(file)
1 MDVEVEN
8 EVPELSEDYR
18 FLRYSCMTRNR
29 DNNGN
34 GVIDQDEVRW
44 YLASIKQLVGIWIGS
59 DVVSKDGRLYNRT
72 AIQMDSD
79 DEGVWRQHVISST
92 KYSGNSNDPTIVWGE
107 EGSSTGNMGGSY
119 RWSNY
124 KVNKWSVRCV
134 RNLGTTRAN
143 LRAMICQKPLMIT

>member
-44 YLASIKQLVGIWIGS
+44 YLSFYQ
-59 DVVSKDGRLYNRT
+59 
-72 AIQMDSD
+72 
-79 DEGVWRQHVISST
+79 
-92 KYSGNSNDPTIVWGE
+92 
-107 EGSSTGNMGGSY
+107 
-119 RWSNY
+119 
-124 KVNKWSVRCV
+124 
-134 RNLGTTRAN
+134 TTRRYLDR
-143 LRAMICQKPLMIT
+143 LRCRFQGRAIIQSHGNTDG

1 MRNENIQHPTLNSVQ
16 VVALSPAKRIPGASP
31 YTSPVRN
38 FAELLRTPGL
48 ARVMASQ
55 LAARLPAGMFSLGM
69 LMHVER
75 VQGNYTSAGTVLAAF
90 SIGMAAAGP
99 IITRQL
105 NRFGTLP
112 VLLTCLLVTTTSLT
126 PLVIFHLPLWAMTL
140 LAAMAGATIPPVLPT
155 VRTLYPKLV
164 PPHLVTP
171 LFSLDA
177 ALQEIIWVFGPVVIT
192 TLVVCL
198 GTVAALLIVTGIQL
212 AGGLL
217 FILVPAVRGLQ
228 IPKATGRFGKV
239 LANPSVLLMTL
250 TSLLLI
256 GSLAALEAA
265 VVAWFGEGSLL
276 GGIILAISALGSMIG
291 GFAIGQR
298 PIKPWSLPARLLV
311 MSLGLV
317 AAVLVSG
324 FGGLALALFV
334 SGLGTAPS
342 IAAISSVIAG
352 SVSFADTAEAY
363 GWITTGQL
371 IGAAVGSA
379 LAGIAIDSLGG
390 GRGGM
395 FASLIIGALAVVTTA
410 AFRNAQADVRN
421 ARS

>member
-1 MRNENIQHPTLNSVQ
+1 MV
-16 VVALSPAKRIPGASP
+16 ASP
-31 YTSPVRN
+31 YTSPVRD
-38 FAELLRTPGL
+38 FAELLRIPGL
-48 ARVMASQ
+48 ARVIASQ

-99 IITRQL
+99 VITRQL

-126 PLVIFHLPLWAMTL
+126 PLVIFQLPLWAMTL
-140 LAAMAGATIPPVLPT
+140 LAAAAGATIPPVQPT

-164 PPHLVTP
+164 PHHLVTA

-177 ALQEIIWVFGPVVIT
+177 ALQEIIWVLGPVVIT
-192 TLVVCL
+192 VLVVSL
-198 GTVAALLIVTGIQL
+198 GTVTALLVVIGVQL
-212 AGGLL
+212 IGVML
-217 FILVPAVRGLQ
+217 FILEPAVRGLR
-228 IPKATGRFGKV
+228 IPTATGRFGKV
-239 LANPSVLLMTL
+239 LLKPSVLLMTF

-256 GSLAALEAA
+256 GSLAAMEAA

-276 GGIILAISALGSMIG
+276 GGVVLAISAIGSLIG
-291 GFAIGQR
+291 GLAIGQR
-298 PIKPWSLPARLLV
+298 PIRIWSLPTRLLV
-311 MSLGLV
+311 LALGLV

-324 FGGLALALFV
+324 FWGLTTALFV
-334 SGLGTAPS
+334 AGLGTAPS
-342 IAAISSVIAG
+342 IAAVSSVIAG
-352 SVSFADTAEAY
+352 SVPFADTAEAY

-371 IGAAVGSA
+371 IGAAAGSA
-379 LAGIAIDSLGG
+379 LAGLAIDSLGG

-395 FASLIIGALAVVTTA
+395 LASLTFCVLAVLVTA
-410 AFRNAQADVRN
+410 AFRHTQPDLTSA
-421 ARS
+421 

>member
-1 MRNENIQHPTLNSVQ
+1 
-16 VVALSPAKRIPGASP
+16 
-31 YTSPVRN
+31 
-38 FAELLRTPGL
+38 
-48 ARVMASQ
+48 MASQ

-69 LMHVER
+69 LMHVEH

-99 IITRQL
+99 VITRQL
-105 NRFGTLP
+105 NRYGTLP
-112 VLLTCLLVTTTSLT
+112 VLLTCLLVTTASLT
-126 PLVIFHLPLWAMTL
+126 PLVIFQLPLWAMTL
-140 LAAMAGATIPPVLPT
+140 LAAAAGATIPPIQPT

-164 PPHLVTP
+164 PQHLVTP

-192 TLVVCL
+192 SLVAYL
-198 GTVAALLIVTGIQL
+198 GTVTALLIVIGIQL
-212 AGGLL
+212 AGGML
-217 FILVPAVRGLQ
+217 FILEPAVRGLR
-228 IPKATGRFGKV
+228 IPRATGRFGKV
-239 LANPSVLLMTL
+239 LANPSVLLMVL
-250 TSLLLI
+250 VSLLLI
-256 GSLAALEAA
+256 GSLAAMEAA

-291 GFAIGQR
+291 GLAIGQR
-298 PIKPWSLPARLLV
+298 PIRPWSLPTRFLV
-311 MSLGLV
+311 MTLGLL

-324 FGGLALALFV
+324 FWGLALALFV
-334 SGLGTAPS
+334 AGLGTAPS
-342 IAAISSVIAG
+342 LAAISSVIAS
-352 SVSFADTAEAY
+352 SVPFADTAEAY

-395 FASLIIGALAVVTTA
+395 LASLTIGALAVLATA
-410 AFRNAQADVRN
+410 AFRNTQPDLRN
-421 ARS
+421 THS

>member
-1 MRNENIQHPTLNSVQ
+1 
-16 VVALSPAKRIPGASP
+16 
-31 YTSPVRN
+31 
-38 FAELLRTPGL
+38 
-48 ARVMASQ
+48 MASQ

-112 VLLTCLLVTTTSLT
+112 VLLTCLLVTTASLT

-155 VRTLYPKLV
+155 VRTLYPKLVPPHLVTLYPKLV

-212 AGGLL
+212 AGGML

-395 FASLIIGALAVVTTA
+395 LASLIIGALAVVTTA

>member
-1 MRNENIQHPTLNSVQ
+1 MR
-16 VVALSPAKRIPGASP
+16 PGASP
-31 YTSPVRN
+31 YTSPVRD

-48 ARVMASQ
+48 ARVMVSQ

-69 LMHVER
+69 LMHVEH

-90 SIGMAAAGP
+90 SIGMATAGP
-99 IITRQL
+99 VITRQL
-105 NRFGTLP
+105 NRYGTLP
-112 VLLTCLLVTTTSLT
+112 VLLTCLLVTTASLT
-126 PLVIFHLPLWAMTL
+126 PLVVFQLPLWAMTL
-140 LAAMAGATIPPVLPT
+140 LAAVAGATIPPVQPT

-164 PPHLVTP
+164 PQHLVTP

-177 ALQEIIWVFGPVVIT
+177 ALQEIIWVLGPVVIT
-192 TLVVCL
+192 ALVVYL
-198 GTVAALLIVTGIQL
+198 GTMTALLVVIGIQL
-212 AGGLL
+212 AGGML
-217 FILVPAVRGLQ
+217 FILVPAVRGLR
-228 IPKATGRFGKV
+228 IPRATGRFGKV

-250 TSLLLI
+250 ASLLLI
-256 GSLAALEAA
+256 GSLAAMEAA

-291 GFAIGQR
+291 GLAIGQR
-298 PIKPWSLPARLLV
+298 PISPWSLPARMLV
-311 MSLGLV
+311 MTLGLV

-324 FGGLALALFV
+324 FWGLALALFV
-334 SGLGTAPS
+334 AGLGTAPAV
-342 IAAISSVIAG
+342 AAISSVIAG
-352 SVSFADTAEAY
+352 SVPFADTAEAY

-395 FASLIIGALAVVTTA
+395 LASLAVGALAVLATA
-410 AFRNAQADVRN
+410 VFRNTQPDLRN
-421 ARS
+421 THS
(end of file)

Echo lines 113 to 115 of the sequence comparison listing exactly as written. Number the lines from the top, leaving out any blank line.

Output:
-256 GSLAALEAA
+256 GSLAAMEAA

-276 GGIILAISALGSMIG